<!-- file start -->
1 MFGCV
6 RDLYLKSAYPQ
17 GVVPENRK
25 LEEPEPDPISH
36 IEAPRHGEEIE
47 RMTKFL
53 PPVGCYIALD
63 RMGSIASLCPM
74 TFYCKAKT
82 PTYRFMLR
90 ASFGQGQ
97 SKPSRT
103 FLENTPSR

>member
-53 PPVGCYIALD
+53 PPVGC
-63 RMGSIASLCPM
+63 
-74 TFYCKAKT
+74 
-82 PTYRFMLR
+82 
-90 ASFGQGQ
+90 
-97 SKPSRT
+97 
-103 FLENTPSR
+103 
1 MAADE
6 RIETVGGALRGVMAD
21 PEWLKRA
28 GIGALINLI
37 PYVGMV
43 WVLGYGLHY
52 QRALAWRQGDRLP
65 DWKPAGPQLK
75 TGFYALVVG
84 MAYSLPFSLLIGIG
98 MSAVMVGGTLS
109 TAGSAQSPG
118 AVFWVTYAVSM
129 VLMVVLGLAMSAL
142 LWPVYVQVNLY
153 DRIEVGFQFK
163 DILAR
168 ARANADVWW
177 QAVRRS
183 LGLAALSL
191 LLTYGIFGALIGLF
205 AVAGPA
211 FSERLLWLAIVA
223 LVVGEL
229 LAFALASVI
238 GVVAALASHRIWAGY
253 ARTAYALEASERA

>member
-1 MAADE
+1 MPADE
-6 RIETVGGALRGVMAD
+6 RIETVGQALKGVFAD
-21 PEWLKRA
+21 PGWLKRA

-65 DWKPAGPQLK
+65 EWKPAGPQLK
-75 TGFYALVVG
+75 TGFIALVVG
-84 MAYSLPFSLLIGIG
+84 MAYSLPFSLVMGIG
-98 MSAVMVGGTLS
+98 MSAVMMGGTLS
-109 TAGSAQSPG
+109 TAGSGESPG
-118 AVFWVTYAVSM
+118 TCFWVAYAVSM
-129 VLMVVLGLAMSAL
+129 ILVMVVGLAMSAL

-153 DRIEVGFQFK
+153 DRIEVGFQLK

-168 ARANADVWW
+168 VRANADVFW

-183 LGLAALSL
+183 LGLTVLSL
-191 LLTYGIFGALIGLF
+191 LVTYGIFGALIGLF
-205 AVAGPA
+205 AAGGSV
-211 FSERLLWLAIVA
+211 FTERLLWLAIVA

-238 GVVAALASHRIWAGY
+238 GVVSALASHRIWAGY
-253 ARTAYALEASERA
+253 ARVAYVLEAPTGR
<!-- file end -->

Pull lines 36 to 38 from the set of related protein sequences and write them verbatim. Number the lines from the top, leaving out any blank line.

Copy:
65 DWKPAGPQLK
75 TGFYALVVG
84 MAYSLPFSLLIGIG